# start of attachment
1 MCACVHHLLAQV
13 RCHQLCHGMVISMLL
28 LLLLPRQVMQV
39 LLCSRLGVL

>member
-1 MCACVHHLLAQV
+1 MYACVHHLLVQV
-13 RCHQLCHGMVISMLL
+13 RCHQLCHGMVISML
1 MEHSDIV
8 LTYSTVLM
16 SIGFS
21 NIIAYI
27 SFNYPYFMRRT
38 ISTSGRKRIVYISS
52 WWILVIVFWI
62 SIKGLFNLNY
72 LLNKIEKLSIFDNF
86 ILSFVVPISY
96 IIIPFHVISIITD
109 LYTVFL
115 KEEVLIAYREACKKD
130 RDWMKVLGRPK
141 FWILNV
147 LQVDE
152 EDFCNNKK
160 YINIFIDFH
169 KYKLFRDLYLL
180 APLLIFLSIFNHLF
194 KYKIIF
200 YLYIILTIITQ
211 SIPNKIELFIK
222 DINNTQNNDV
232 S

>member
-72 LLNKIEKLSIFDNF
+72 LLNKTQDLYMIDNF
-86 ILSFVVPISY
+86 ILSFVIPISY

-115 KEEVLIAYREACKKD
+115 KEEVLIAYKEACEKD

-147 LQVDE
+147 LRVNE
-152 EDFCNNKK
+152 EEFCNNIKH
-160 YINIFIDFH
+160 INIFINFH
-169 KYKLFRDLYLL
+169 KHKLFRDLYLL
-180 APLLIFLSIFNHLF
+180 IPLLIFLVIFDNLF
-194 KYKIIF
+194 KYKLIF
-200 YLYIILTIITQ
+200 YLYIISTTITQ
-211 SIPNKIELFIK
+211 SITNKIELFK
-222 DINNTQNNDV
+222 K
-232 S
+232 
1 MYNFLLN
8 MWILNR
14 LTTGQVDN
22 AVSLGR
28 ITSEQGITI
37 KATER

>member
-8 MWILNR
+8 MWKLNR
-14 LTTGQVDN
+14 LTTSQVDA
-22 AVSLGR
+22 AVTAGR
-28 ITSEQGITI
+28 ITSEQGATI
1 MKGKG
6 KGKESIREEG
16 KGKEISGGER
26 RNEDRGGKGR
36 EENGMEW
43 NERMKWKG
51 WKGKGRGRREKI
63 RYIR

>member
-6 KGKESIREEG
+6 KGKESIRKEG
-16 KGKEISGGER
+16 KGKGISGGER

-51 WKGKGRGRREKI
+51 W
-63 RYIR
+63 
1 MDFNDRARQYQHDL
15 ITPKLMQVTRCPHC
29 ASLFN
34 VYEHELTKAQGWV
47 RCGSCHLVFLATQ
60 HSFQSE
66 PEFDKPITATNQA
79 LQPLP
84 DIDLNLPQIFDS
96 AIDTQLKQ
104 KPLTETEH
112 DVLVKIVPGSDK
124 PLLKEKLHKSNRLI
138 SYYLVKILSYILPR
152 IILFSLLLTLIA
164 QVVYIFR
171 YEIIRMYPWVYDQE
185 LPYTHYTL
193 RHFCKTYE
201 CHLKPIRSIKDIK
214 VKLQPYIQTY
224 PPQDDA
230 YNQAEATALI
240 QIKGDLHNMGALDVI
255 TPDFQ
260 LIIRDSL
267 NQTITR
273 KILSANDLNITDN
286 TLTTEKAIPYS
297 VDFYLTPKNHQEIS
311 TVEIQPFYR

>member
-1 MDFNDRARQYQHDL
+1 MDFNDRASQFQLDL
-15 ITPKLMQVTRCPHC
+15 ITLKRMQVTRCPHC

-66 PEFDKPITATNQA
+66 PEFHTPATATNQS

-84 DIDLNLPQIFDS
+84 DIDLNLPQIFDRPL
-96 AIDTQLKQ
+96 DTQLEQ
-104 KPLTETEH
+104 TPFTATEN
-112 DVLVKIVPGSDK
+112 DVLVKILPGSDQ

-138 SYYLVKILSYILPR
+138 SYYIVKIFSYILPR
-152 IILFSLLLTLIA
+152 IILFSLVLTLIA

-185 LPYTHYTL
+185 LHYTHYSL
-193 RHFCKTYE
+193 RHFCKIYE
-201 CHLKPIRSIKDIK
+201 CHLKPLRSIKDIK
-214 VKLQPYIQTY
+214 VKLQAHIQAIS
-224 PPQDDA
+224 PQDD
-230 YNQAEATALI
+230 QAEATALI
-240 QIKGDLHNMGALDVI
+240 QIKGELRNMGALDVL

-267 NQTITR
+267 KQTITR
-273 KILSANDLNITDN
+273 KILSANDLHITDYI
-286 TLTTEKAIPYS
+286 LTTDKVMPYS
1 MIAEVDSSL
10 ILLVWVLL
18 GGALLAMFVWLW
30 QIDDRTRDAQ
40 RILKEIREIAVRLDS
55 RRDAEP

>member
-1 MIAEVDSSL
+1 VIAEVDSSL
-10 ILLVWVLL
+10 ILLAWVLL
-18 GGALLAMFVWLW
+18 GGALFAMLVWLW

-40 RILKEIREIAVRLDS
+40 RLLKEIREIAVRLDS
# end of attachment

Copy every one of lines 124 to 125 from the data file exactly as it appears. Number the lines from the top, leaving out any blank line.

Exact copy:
311 TVEIQPFYR

>member